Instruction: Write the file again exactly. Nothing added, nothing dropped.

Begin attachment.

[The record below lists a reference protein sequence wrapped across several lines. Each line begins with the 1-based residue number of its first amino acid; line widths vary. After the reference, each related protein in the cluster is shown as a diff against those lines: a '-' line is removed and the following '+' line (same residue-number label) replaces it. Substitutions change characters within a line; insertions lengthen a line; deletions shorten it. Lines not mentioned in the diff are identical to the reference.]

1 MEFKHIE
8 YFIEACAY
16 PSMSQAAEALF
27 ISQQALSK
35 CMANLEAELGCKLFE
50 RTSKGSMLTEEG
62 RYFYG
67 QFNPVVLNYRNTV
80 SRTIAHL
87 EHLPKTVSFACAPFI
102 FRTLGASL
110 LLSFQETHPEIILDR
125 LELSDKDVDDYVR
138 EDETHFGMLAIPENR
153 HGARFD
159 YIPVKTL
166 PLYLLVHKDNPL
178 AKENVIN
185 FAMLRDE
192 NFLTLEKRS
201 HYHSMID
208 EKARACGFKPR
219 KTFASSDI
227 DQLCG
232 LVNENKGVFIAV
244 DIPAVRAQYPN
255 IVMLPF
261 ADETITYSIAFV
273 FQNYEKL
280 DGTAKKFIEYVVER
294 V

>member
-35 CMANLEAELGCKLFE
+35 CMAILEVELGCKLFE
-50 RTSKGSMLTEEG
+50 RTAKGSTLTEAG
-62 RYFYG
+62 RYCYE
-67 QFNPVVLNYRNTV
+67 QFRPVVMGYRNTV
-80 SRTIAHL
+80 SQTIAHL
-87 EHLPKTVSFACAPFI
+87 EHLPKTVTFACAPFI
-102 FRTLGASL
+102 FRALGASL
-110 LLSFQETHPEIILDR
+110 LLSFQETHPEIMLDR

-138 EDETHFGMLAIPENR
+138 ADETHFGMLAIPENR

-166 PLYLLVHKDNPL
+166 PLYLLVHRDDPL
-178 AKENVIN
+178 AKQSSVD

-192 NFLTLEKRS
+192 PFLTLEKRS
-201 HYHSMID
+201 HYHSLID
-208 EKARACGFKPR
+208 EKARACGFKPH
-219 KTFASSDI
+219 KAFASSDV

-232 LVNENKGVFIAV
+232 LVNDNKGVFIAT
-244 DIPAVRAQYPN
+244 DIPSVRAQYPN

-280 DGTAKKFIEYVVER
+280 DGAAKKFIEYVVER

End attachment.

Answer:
[The record below lists a reference protein sequence wrapped across several lines. Each line begins with the 1-based residue number of its first amino acid; line widths vary. After the reference, each related protein in the cluster is shown as a diff against those lines: a '-' line is removed and the following '+' line (same residue-number label) replaces it. Substitutions change characters within a line; insertions lengthen a line; deletions shorten it. Lines not mentioned in the diff are identical to the reference.]

1 MEFKHIE
8 YFIEACAY
16 PSMSQAAEALF
27 ISQQALSK
35 CMANLEAELGCKLFE
50 RTSKGSMLTEEG
62 RYFYG
67 QFNPVVLNYRNTV
80 SRTIAHL
87 EHLPKTVSFACAPFI
102 FRTLGASL
110 LLSFQETHPEIILDR
125 LELSDKDVDDYVR
138 EDETHFGMLAIPENR
153 HGARFD
159 YIPVKTL
166 PLYLLVHKDNPL
178 AKENVIN
185 FAMLRDE
192 NFLTLEKRS
201 HYHSMID
208 EKARACGFKPR
219 KTFASSDI
227 DQLCG
232 LVNENKGVFIAV
244 DIPAVRAQYPN
255 IVMLPF
261 ADETITYSIAFV
273 FQNYEKL
280 DGTAKKFIEYVVER
294 V

>member
-35 CMANLEAELGCKLFE
+35 CMAILEVELGCKLFE
-50 RTSKGSMLTEEG
+50 RTAKGSTLTEAG
-62 RYFYG
+62 RYCYE
-67 QFNPVVLNYRNTV
+67 QFRPVVMGYRNTV
-80 SRTIAHL
+80 SQTIAHL
-87 EHLPKTVSFACAPFI
+87 EHLPKTVTFACAPFI
-102 FRTLGASL
+102 FRALGASL
-110 LLSFQETHPEIILDR
+110 LLSFQETHPEIMLDR

-138 EDETHFGMLAIPENR
+138 ADETHFGMLAIPENR

-166 PLYLLVHKDNPL
+166 PLYLLVHRDDPL
-178 AKENVIN
+178 AKQSSVD

-192 NFLTLEKRS
+192 PFLTLEKRS
-201 HYHSMID
+201 HYHSLID
-208 EKARACGFKPR
+208 EKARACGFKPH
-219 KTFASSDI
+219 KAFASSDV

-232 LVNENKGVFIAV
+232 LVNDNKGVFIAT
-244 DIPAVRAQYPN
+244 DIPSVRAQYPN

-280 DGTAKKFIEYVVER
+280 DGAAKKFIEYVVER